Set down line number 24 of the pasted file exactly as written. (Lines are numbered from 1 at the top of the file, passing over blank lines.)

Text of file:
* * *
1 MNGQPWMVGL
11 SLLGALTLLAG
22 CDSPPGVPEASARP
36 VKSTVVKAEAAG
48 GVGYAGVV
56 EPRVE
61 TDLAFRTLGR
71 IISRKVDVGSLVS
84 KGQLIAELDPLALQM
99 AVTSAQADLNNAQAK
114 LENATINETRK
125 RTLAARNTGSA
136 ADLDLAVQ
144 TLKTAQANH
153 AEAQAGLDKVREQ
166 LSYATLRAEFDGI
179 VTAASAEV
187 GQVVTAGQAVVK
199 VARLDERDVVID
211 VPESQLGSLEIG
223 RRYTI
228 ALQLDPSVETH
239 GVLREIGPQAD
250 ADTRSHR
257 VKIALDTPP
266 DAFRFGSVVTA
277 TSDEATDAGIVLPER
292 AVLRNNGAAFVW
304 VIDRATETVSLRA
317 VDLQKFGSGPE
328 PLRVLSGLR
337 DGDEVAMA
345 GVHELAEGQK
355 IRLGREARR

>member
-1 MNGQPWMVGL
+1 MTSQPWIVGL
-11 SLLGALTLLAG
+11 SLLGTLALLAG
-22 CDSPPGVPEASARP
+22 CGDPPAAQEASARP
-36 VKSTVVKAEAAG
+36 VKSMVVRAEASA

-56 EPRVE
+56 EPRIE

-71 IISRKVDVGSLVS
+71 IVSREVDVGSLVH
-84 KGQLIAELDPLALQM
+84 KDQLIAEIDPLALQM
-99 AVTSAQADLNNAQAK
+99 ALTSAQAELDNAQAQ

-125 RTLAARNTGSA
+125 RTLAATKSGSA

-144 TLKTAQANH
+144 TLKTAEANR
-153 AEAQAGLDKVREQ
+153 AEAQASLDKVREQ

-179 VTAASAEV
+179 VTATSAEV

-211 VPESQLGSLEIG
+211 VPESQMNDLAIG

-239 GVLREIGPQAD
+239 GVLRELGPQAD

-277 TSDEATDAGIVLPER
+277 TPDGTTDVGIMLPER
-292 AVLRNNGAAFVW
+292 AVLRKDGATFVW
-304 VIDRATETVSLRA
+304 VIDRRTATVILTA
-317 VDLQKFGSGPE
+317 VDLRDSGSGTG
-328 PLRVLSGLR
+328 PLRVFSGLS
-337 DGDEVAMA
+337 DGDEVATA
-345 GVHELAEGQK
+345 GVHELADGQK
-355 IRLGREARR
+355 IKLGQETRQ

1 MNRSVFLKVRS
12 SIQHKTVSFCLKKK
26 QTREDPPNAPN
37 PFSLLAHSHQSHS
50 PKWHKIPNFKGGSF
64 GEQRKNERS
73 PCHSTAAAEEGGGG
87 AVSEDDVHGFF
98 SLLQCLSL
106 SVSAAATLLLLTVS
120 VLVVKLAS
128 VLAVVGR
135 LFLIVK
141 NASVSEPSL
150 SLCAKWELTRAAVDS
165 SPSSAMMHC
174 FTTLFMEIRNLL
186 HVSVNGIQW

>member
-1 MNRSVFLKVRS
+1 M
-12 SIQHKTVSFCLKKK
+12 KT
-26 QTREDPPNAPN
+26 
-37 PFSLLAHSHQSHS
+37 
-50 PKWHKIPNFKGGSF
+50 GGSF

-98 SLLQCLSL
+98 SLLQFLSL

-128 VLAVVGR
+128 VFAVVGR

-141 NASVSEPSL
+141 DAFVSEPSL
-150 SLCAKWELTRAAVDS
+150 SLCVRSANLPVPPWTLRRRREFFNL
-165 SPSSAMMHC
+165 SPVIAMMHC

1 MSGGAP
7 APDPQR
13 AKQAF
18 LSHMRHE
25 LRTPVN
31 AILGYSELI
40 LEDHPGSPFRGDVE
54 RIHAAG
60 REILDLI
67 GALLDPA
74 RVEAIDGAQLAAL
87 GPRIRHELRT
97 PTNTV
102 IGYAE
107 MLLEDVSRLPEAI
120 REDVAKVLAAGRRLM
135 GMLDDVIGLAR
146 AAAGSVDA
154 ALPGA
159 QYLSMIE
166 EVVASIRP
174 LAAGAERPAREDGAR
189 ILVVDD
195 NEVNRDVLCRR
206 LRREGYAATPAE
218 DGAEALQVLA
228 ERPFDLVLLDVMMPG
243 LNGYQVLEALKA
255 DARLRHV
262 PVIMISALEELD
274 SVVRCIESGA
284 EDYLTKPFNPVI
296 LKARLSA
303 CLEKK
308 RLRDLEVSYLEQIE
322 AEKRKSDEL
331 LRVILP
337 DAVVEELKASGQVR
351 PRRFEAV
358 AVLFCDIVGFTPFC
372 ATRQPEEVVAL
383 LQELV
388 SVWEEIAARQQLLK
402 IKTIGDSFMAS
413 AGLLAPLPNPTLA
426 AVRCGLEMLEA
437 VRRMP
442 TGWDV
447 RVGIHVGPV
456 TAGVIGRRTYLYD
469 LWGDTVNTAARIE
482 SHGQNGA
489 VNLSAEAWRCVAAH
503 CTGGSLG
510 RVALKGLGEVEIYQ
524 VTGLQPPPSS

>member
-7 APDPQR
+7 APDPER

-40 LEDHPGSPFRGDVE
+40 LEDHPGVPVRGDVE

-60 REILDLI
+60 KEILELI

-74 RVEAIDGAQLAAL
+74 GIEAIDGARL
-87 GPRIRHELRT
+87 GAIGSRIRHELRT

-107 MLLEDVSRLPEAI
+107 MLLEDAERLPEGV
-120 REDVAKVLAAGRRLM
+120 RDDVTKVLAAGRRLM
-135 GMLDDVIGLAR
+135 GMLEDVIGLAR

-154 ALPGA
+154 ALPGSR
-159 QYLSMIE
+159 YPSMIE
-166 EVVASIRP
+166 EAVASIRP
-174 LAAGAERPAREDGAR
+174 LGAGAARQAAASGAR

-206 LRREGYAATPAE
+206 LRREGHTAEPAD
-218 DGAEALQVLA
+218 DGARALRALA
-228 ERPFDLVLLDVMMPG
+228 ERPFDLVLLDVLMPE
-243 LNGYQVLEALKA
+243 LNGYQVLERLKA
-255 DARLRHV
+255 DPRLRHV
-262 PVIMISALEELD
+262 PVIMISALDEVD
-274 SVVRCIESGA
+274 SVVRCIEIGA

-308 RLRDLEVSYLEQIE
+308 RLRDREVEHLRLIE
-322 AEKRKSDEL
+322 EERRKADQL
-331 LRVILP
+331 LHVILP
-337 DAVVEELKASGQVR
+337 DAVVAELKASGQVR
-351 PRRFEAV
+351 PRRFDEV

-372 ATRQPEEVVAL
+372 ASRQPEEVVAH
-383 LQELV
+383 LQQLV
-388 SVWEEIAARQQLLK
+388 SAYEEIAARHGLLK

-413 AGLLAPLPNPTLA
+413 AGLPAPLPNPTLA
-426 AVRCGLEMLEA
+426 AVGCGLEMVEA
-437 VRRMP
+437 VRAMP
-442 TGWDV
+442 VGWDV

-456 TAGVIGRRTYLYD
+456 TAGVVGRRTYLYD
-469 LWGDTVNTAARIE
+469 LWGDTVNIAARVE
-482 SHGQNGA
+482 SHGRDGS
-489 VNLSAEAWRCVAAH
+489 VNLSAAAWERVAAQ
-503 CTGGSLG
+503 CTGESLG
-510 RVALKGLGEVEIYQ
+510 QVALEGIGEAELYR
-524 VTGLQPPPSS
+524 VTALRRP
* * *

250 ADTRSHR